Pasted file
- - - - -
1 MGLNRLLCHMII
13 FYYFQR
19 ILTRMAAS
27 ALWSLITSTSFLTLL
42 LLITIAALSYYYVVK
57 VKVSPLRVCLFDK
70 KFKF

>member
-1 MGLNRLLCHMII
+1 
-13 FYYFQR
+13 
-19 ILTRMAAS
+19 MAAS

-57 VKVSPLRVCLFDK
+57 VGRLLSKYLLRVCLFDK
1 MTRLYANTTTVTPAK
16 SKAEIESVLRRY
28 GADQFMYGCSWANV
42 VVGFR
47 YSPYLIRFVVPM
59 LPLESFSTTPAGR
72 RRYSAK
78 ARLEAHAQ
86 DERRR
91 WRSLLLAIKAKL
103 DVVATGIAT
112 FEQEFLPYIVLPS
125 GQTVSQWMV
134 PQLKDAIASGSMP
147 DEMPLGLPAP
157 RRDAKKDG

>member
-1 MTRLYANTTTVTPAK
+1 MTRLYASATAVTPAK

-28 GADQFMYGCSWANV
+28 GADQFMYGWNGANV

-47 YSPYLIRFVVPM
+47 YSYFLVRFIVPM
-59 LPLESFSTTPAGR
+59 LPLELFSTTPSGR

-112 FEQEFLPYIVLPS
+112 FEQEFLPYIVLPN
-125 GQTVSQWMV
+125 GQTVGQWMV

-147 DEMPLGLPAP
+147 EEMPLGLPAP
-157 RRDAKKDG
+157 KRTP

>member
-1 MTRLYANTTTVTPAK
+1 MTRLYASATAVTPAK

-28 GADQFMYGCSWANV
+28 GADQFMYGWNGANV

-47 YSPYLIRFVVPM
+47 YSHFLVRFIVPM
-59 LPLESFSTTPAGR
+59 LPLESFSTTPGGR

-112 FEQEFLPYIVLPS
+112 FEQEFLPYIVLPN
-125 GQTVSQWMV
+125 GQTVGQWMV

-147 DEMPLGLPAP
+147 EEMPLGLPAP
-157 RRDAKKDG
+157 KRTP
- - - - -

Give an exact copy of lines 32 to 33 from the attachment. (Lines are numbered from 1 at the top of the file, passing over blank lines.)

157 RRDAKKDG

>member